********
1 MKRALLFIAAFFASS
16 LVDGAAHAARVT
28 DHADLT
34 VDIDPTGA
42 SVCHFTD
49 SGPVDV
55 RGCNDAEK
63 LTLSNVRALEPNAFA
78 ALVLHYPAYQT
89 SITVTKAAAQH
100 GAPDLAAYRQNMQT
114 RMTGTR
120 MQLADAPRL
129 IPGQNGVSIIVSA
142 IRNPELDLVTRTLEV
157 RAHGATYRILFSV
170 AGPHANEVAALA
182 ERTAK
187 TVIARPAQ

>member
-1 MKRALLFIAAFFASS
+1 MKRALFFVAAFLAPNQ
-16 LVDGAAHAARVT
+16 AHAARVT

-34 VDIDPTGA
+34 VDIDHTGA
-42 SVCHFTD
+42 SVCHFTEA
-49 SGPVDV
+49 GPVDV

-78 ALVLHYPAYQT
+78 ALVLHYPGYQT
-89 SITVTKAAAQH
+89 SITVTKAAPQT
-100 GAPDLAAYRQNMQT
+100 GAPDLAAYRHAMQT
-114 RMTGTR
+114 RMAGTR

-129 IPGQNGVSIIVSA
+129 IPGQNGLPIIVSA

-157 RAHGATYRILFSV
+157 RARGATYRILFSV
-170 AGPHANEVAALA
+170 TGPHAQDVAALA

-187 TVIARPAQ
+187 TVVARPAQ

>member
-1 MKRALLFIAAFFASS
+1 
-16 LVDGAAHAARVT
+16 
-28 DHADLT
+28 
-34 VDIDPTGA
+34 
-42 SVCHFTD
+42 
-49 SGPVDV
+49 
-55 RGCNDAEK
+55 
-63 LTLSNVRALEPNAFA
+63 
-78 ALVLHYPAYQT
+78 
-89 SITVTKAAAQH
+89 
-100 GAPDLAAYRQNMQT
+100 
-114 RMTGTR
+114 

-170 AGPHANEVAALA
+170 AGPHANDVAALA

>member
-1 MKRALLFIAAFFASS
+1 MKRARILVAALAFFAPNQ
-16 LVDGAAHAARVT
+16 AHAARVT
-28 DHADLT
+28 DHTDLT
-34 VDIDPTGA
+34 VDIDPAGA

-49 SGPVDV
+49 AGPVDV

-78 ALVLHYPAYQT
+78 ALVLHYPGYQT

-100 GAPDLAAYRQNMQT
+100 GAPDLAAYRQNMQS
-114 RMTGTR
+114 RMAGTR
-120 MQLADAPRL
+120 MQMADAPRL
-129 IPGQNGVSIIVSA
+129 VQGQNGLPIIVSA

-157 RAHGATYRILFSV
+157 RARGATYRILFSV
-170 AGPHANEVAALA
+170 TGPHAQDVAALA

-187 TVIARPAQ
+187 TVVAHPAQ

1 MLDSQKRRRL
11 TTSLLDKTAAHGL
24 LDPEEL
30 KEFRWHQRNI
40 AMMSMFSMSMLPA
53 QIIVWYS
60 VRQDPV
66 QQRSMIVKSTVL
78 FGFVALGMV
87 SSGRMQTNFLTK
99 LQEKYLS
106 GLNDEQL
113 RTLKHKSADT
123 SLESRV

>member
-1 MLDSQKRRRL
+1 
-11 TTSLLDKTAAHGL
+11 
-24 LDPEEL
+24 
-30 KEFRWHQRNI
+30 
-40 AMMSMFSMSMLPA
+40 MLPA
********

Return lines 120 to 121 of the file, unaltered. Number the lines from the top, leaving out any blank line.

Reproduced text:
-24 LDPEEL
+24 